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story.lead_photo.caption FILE - In this Sept. 17, 2019, file photo, a Mexican immigration officer gives instructions to migrants who are applying for asylum in U.S. as they wait on International Bridge 1 as they prepare to leave Nuevo Laredo, Mexico, and enter Laredo, Texas. Mexicans are increasingly the face of asylum in the United States, replacing Central Americans who dominated last year's caravan and a surge of families that brought border arrests to a 13-year high in May. It is unclear precisely what is driving the change, perhaps a mix of U.S. policies and violence in Mexico. U.S. Customs and Border Protection figures show fewer Mexicans are crossing, but the drop in Central Americans is much sharper, making Mexicans a bigger part of the mix. (AP Photo/Fernando Llano, File)

EL PASO, Texas -- Mexicans are increasingly the face of asylum in the United States, replacing Central Americans who dominated last year's caravans and a surge of families that raised border arrests to a 13-year high in May.

Arrests have plummeted since May as new U.S. policies targeting asylum have taken hold, but Mexicans are exempt from the crackdown by virtue of geography.

A legal principle prevents countries from sending refugees back to countries where they are likely to be persecuted. Therefore, Mexicans are exempt from a policy that took effect in January to make asylum seekers wait in Mexico while their claims wind through U.S. immigration courts.

They are also exempt from a policy, introduced last month, to deny asylum to anyone who travels through another country to reach the U.S. border without applying for asylum in that country first.

Mexico resumed its position in August as the top-sending country of people who cross the border illegally or are stopped at official crossings, surpassing Honduras, followed by Guatemala and El Salvador. Mexicans accounted for nearly all illegal crossings until the past decade as more people from Central America's "Northern Triangle" countries decided to escape violence and poverty.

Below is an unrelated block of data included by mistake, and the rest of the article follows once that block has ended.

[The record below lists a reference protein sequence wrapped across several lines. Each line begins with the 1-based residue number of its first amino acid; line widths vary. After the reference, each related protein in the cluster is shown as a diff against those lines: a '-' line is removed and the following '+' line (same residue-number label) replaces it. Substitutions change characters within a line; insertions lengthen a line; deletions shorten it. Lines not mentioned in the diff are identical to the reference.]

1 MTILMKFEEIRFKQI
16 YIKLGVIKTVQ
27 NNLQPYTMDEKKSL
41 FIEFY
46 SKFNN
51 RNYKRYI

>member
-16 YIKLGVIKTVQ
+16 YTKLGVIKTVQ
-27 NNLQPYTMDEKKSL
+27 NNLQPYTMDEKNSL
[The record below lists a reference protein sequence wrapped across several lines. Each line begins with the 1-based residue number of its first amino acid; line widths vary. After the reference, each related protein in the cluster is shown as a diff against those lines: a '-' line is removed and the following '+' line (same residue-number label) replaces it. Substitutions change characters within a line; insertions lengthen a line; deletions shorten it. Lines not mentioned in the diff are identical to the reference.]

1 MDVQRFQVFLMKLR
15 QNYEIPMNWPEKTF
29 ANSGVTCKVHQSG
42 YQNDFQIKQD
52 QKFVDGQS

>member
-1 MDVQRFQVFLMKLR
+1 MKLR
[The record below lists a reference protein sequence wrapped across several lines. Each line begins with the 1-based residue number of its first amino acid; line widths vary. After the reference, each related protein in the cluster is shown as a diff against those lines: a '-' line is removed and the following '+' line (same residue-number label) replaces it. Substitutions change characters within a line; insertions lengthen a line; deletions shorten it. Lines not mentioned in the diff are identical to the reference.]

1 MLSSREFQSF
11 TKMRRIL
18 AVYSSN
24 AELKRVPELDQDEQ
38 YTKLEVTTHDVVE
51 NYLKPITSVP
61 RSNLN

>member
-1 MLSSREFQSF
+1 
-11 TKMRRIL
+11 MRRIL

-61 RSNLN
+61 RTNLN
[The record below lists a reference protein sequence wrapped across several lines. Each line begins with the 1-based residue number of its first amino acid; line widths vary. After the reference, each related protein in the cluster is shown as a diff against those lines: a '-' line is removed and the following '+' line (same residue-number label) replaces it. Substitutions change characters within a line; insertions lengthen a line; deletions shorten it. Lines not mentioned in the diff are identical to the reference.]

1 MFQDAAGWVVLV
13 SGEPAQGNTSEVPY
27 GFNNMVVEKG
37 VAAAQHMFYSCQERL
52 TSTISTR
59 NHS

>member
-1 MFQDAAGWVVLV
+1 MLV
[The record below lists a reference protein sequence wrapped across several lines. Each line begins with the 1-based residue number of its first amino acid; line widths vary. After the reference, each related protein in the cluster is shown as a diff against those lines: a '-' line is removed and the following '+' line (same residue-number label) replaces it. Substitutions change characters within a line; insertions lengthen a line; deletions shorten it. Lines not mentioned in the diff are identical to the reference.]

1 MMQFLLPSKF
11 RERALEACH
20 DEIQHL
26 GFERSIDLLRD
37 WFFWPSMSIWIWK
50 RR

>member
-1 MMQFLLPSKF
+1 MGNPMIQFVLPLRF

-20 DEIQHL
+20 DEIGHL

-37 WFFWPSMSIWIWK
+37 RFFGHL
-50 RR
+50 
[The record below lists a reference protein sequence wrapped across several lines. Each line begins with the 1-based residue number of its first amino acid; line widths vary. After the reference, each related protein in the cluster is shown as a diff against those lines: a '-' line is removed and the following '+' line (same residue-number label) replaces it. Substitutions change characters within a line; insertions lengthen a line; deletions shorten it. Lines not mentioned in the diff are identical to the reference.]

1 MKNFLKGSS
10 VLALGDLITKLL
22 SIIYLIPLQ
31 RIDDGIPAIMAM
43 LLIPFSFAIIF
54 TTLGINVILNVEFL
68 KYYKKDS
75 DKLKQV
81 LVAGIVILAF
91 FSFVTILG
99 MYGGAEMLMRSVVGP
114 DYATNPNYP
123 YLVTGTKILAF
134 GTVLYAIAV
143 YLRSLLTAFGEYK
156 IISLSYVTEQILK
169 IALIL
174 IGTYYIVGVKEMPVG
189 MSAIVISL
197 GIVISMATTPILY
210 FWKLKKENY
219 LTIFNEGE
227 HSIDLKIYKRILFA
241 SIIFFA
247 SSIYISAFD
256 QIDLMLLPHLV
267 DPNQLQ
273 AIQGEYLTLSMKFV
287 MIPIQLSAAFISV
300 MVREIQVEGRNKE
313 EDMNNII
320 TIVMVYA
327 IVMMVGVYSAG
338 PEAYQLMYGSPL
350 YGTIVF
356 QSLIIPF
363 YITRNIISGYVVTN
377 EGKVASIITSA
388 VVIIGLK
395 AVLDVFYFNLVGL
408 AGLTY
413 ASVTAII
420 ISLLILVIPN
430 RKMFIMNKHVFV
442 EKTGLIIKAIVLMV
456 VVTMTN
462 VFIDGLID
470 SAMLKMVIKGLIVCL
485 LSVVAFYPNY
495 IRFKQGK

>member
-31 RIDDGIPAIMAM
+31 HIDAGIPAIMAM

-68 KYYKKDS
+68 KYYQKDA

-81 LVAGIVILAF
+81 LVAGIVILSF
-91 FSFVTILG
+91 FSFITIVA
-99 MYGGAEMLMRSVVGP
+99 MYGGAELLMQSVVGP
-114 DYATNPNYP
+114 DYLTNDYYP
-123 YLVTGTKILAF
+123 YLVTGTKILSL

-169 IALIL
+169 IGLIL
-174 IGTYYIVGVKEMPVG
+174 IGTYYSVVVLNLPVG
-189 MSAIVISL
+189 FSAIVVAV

Fewer Mexicans are crossing from the peaks reached in May, but the drop in Central Americans is much sharper, according to U.S. Customs and Border Protection figures. Mexicans arrested or stopped at the border fell 8% from May to August, but border crossers were down 80% from Guatemala, 63% from Honduras and 62% from El Salvador during the same period.

In addition to the U.S. policies, violence in Mexico is likely to blame for some of the crossings.

"With homicide levels that are exceeding even the record high numbers from 2018, it seems likely that more Mexicans are fleeing their hometowns out of fear and the growing sense that the Mexican government, at all levels, is either unable or unwilling to protect them," said Maureen Meyer, director for Mexico and migrant rights at the Washington Office on Latin America, a human-rights research group.

People traveling as families accounted for 23% of all Mexicans arrested or stopped at the border in August, a major shift from earlier immigration waves when nearly all Mexicans came as single men, according to Customs and Border Protection figures. Another big change: 36% of Mexicans presented themselves at official crossings in El Paso and elsewhere -- the U.S. government's prescribed way to claim asylum -- instead of earlier times when nearly all tried to cross illegally.

Asylum-seeking families have generally been released in the United States with an ankle monitor on the head of the household and a notice to appear in backlogged immigration courts. That changed for everyone except Mexicans with the new U.S. limits on asylum and its policy to make asylum seekers wait in Mexico.

"It's a pretty drastic change from what we have been observing in the past couple of years," said Guadalupe Correa-Cabrera, an associate professor at the Schar School of Policy and Government at George Mason University. "Now the word has been spread out, and the Mexicans are the only ones that can apply for asylum right now."

Information for this article was contributed by Elliot Spagat of The Associated Press.

A Section on 10/21/2019

Print Headline: Mexicans top border crossers

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